In 2011, an influenza C-like virus was isolated from swine in Oklahoma (D/swine/Oklahoma/1334/ 2011 [D/OK]) exhibiting influenza-like symptoms . The genome of this virus also contains seven segments, and sequence analysis showed approximately 50% overall amino acid homology to either human or previous swine ICVs. D/OK did not cross-react with antibodies against human ICVs and, importantly, was unable to reassort with human ICVs or generate viable progeny [20–22]. However, the low seroprevalence rate observed in both swine and humans to D/OK (9.5% and 1.3%, respectively) suggested that swine and humans are not likely to be a major reservoir of this novel virus . Subsequent serological studies have showed that antibodies against D/OK are almost ubiquitously present in cattle, and several novel D/OK-like virus strains have been isolated from cattle with respiratory disease which could be divided into two distinct lineages represented by D/OK and D/bovine/Oklahoma/660/2013 (D/660) [21, 23]. These two genetic and antigenic distinct clades have been shown to reassort with each other . In addition, D/OK has a broader cell tropism than human ICV and is capable of infecting ferrets, pigs and guinea pigs and transmit to naive animals by direct contact [20, 24]. Based on these differences to ICV it was suggested that this virus warrants classification as a new genus of influenza virus, named influenza D virus (IDV) with cattle as the potential reservoir . Subsequently, more IDVs or viral genomic segments were identified from China and France in cattle, suggesting the wide geographic distribution of IDV [25, 26]. Interestingly, IDV is common in clinical samples of bovine respiratory disease complex (BRDC), which is the leading cause of morbidity and mortality in feedlot cattle [23, 27]. BRDC is a challenging multi-factorial disease caused by viral, bacterial pathogens and environmental factors, leading to severe clinical signs and deaths . IDV was detected in clinical BRDC samples, co-infected with bovine coronavirus (BCV), bovine viral diarrhea virus (BVDV), bovine respiratory syncytial virus (BRSV), bovine herpesvirus 1 (BHV-1), and Pasteurella multocida, Mannheimia haemolytica, Histophilus somni et al, suggesting IDV has the pathogenic potential in BRDC . In addition, a latest serological study showed that antibodies to IDV were present in sheep and goats in United States, suggesting that small ruminants are also susceptible to IDV infection .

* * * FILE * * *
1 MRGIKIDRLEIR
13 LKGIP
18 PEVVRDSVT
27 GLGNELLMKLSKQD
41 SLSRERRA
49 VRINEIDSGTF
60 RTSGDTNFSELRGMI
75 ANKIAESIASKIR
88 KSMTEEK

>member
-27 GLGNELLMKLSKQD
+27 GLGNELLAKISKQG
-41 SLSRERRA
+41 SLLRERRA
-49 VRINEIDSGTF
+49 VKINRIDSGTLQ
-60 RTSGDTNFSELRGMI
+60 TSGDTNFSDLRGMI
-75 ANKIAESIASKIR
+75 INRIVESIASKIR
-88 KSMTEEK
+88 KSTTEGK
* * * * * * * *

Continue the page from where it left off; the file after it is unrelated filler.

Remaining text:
To further evaluate the infectivity and transmissibility of IDV, we expressed and purified the ectodomain of D/OK HEF, and determined that it also uses 9-O-Acetyl-Sia as its receptor by glycan microarray. We also solved the crystal structure of D/OK HEF, both in its native state (resolution of 2.4 Å) and in complex with its receptor analogue (resolution of 3.1 Å), and the structure of the enzymatically inactive HEF (resolution of 2.4 Å) alone and in complex with two receptor analogs respectively (both resolutions of 2.2 Å). Indeed, our results show that IDV HEF is functionally and structurally similar to ICV HEF, but with some distinct characteristics.